"To see a world in a grain of sand
And heaven in a wild flower
Hold infinity in the palm of your hand
And eternity in an hour."

Dylan uses that phrase, among other things to speak of the intimacy of the Creator with creation:

“In the fury of the moment I can see the master's hand
In every leaf that trembles, in every grain of sand.”
And later when he says, "...every hair is numbered like every grain of sand."

He also reveals the poet’s heartfelt connection with humanity and the world when he says,

“I am hanging in the balance of the reality of man
Like every sparrow falling, like every grain of sand.”

While this is a song that rises to the level of poetry, it is essentially a work that must be heard for the full effect. Someone has put together some stunning visuals that wonderfully complement Dylan’s original recording of the song which you can view below. If you are one who must read the words, you can scroll down further to see the lyrics.



[Late note: The video above appears to be out of commission. In the meantime, here is another version of the same recording by Bob Dylan. Many other artists have recorded it, but none better than Dylan himself]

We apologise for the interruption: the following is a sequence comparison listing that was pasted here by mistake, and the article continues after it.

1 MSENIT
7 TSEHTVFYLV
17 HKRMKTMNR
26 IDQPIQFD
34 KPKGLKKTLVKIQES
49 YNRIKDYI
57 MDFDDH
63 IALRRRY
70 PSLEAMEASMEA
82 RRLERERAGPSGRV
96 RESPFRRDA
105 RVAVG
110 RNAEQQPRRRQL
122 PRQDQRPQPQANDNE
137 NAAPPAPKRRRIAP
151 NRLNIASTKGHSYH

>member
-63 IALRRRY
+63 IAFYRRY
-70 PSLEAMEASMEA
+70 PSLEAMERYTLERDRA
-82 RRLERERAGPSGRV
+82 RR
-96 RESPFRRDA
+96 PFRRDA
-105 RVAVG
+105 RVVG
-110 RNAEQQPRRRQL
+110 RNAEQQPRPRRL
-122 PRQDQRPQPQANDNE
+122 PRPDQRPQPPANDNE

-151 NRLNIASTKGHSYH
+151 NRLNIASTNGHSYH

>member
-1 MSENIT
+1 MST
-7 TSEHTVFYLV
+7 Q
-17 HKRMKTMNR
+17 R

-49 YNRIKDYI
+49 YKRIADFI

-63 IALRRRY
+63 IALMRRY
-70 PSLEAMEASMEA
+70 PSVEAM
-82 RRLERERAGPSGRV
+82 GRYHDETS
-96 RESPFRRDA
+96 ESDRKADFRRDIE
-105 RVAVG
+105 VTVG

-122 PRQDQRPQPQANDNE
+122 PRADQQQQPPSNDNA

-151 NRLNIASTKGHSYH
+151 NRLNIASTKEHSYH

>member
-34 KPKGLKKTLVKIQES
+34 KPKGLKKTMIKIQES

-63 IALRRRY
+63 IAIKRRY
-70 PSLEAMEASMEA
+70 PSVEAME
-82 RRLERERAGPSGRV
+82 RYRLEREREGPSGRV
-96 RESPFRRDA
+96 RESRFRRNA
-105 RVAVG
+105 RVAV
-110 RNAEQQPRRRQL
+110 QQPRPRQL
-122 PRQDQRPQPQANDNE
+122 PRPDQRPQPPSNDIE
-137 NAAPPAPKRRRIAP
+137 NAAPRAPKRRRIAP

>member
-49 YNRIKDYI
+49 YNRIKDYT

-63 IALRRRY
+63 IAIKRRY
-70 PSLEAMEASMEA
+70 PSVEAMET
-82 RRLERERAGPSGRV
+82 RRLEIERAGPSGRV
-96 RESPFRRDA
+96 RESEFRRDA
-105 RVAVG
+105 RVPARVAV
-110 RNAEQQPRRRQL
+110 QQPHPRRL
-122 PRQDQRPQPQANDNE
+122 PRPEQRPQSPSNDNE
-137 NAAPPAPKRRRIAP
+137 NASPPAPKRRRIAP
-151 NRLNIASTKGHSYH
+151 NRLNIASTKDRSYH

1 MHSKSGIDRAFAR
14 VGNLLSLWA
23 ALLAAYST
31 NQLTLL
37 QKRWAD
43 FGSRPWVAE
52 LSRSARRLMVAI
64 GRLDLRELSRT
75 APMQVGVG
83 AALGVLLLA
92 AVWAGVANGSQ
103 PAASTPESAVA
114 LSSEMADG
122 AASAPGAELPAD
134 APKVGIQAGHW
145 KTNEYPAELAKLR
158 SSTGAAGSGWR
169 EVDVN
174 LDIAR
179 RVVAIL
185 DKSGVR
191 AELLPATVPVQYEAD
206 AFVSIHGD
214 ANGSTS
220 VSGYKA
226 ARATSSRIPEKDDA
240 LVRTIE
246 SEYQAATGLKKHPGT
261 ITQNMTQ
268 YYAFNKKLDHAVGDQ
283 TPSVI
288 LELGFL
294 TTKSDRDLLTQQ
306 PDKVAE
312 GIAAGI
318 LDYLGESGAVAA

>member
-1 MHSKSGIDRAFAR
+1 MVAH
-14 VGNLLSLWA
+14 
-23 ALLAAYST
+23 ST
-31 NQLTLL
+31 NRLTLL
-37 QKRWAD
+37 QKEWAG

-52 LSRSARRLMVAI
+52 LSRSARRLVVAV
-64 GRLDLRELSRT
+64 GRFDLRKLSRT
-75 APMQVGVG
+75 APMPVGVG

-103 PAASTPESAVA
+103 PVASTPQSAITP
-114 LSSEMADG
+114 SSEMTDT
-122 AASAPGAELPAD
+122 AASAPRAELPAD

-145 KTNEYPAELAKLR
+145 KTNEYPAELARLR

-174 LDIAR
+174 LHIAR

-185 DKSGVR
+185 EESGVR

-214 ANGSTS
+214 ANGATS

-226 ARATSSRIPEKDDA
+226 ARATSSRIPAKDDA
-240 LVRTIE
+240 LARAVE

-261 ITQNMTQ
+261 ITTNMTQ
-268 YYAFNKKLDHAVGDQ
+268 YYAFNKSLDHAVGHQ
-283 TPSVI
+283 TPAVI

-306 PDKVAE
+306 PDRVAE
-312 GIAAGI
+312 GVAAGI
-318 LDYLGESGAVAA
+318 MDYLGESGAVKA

Every Grain of Sand
by Bob Dylan

In the time of my confession, in the hour of my deepest need
When the pool of tears beneath my feet flood every newborn seed
There's a dying voice within me reaching out somewhere
Toiling in the danger and in the morals of despair.

Don't have the inclination to look back on any mistake
Like Cain, I now behold this chain of events that I must break
In the fury of the moment I can see the master's hand
In every leaf that trembles, in every grain of sand.

Oh, the flowers of indulgence and the weeds of yesteryear
Like criminals, they have choked the breath of conscience and good cheer
The sun beats down upon the steps of time to light the way
To ease the pain of idleness and the memory of decay.

I gaze into the doorway of temptation's angry flame
And every time I pass that way I always hear my name
Then onward in my journey I come to understand
That every hair is numbered like every grain of sand.

I have gone from rags to riches in the sorrow of the night
In the violence of a summer's dream, in the chill of a wintry light
In the bitter dance of loneliness fading into space
In the broken mirror of innocence on each forgotten face.

I hear the ancient footsteps like the motion of the sea
Sometimes I turn, there's someone there, other time it's only me
I am hanging in the balance of the reality of man
Like every sparrow falling, like every grain of sand.



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Saturday, June 19, 2010